Rukaiyah Rafik from FORTASBI (Forum Petani Kelapa Sawit Berkelanjutan Indonesia), a forum for Indonesia’s sustainable palm oil farmers, was optimistic about the impact of certification on farming communities. She explained that certification empowers groups to get organised and identify needs within their communities, and that certification has a notable impact on gender equality, with gender inclusivity an integral part of attaining RSPO certification. Rukaiyah also said cost is a major barrier for smallholders, and that direct financing will be key to increasing certification.

Members of the Consumer Goods Forum, including Unilever, Nestlé and Pepsico, were represented at the conference, and their respective contributions to the dialogue indicate they are aware of what is needed. Beyond certification, corporate action can make a considerable positive difference: these organisations have the power, influence and finance to help drive change at a systemic level.

Corporate action can make a considerable positive difference. These organisations have the power, influence and finance to help drive change at a systemic level.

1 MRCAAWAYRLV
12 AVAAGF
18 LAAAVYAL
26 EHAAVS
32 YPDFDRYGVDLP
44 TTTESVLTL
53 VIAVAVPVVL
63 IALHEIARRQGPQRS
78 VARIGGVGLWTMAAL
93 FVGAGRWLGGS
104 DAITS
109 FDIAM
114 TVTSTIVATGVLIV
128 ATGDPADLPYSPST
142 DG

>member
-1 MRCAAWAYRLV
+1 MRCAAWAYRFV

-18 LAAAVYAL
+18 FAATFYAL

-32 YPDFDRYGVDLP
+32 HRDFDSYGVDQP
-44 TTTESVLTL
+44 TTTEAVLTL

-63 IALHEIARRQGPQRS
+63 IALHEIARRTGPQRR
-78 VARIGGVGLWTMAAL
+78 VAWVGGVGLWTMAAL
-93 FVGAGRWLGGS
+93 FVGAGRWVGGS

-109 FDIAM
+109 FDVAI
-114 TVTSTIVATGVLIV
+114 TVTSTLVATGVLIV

According to IDH, a sustainable trade initiative who hosted the conference online in collaboration with the European Palm Oil Alliance (EPOA), 90% of palm oil imported to Europe for food, animal feed and oleochemicals in 2020 was certified by the RSPO. Moreover, 100% of the palm oil used in Europe’s refineries was covered by NDPE policies. This is clear progress, but Europe only accounts for 10% of global palm oil usage. Today, India represents the largest market, followed closely by China as the second biggest importer. The importance of these other major players cannot be overstated when considering how to drive forest-positive impact.

Discussions on how companies can uphold their commitments and take direct action often note the logistical and technical challenges of understanding what is happening on the ground. These may be real, but multinational companies can leverage their position and extend their sustainable palm oil commitments to their operations in other countries.